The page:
Rezoning bill to be focus of hearing

Council to get testimony from public tomorrow

A vote is expected Feb. 2

Howard County

January 19, 2004|By Liz F. Kay | Liz F. Kay,SUN STAFF

Once every 10 years, Howard County undergoes comprehensive rezoning to redirect future growth and development. And after months of discussion and debate over more than 180 zoning changes for more than 3,000 acres, county councilmen are reviewing the bill with an eye toward refinements that still need to be made.

"We've got to find an endgame here. We've got to put the thing to rest even though there are some issues that are still going to require work," said council Chairman Guy Guzzone, a North Laurel-Savage Democrat.

At the council's monthly public hearing tomorrow, members will listen to testimony on all proposed text amendments. They will also hear testimony on amendments that have not been discussed at previous hearings or that suggest a higher intensity than previously discussed, said council administrator Sheila M. Tolliver.

Three councilmen have submitted amendments for a former Superfund site on Meadowridge Road, each of which would result in different outcomes for the properties.

People can offer testimony about the suggestions for the "community center transition" (CCT) district, which allows 26 uses that include senior housing, religious facilities and some offices, and the "residential senior-institutional" district, which permits 13 uses that include senior housing, religious facilities and community institutions such as museums.

Similarly, the councilmen will hear about a proposal for CCT at Routes 100 and 103.

Ellicott City Republican Christopher J. Merdon had originally suggested that the properties and others along Route 100 could be a good location for corporate headquarters, but later submitted an amendment to strike those properties from the rezoning process.

It made more sense to wait and conduct a master plan of the area, he said, rather than rushing a decision about rezoning. Waiting also would allow the county time to determine who owns some parcels.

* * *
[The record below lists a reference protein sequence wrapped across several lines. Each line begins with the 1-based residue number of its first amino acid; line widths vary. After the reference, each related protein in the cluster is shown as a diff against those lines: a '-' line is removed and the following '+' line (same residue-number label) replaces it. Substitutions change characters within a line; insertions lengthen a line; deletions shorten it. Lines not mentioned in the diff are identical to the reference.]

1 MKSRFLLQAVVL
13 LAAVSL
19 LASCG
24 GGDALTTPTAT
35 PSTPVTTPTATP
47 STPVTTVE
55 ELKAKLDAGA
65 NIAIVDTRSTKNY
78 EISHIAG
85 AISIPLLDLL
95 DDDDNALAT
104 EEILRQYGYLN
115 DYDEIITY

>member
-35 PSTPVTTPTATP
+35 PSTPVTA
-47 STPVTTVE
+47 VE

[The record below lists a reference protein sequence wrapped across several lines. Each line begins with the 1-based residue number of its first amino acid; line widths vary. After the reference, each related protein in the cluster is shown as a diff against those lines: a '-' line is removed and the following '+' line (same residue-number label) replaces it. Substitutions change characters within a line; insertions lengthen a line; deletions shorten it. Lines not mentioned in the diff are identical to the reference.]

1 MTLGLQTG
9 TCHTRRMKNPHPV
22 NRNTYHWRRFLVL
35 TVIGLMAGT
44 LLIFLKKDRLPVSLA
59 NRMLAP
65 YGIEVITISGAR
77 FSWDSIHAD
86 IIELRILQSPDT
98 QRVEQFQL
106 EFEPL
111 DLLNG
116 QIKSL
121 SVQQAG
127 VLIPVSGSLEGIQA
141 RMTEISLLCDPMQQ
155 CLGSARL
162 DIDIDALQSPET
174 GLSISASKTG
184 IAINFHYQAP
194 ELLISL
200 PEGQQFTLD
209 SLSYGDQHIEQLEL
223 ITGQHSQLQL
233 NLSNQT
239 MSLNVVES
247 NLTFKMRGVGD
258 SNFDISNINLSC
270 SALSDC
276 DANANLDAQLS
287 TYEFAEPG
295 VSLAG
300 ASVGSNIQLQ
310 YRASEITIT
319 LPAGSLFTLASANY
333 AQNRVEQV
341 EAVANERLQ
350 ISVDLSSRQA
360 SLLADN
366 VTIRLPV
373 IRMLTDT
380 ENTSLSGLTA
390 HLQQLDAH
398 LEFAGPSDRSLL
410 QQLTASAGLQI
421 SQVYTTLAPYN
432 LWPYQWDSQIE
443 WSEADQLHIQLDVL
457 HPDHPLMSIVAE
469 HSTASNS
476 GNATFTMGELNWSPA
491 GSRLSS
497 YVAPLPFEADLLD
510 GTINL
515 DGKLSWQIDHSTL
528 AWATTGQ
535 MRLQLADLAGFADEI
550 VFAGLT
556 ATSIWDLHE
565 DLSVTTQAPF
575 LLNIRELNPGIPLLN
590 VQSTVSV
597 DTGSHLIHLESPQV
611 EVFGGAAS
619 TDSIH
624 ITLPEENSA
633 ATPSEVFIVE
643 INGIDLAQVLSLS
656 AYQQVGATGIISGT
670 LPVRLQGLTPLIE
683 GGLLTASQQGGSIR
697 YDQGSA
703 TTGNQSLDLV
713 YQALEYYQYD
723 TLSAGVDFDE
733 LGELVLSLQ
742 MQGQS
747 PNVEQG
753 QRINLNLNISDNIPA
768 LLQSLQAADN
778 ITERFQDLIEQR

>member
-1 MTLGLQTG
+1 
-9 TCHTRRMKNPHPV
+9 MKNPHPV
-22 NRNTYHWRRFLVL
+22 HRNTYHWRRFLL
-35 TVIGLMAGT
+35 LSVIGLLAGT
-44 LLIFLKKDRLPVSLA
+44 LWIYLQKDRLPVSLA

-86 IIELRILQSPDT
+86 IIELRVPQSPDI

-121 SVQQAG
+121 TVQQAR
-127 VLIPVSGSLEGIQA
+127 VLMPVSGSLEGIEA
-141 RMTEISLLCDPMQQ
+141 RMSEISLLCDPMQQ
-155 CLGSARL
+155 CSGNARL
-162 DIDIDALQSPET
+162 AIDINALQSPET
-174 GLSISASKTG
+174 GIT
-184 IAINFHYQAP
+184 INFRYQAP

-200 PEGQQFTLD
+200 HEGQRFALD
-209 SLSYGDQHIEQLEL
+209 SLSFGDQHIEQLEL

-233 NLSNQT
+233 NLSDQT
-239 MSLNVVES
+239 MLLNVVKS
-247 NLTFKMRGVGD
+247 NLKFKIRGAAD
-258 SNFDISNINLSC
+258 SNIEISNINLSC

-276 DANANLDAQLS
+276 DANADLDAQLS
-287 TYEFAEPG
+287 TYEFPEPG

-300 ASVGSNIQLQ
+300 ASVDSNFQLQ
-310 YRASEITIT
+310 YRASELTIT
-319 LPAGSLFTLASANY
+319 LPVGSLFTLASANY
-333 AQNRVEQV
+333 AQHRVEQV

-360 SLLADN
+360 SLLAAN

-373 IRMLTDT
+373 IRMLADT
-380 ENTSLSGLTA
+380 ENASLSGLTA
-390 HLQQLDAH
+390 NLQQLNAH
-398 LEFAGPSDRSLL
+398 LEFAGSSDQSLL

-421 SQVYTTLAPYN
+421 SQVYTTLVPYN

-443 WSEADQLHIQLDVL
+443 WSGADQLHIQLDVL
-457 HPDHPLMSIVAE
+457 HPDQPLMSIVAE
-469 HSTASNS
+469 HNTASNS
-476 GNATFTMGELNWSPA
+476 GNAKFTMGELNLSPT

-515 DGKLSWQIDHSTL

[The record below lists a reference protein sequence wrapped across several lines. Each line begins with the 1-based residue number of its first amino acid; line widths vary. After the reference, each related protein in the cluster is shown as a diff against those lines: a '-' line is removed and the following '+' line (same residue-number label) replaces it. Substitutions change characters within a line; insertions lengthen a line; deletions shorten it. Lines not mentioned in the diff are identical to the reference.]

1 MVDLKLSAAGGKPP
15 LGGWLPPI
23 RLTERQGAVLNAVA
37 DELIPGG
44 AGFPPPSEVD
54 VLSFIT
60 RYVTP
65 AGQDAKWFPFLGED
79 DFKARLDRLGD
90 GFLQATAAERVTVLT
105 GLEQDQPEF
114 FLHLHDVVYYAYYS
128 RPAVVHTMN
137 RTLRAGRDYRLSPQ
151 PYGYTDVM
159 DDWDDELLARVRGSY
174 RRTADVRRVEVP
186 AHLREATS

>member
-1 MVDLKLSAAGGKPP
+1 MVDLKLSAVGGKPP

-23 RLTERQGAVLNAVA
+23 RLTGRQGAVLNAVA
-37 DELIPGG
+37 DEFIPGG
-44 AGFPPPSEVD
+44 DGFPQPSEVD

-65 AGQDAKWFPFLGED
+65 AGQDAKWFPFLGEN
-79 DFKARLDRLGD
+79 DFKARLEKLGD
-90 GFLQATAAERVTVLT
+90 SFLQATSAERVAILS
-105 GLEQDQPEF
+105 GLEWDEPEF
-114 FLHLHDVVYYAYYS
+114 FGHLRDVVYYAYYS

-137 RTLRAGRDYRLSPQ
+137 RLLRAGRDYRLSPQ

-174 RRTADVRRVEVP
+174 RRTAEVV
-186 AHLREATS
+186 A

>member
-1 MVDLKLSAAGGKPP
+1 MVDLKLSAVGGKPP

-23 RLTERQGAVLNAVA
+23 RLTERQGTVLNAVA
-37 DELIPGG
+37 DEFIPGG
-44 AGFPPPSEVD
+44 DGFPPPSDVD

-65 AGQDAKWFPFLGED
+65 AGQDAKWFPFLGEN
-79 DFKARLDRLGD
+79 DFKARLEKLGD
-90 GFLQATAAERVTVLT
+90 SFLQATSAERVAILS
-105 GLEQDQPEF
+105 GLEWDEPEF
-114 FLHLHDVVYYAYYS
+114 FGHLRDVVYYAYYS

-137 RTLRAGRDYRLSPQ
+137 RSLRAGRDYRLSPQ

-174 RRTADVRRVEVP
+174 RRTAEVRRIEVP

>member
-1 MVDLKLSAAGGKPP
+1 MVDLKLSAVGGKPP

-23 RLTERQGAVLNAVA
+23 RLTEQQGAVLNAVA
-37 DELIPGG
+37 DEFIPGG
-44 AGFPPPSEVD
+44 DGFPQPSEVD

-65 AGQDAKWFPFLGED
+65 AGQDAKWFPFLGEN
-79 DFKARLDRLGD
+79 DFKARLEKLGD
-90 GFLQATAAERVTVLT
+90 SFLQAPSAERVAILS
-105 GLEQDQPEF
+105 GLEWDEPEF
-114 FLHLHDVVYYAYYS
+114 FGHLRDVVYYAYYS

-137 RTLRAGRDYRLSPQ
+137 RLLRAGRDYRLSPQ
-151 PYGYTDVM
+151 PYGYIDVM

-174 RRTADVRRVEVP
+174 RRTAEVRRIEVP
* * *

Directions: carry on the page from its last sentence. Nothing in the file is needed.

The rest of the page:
"It's obviously a crucial intersection of the county," he said.

Members will accept written testimony until they vote on the bill, which they are expected to do Feb. 2.

To make the deadline, the council members hope to avoid new amendments that have not been discussed by the county Planning Board or County Council. Howard's code dictates that such novel amendments will be considered "substantive" and require an additional public hearing.

But the councilmen can file nonsubstantive amendments until Jan. 29, Tolliver said. They can file amendments to the amendments as well. Members will continue to discuss the bill at work sessions scheduled Thursday, Jan. 27 and 29.

Western Howard Republican Allan H. Kittleman said he planned to submit an amendment to remove all proposed changes to the planned golf course community district, including increased building heights.

The zone was created in the 1980s for Turf Valley Resort and Conference Center in Ellicott City. Mangione Family Enterprises, which owns Turf Valley, had requested increased density and taller buildings after it closed its third golf course.

After neighbors raised concerns about crowded roads and schools, however, Kittleman entered an amendment by the Dec. 31 deadline that removed the density request.

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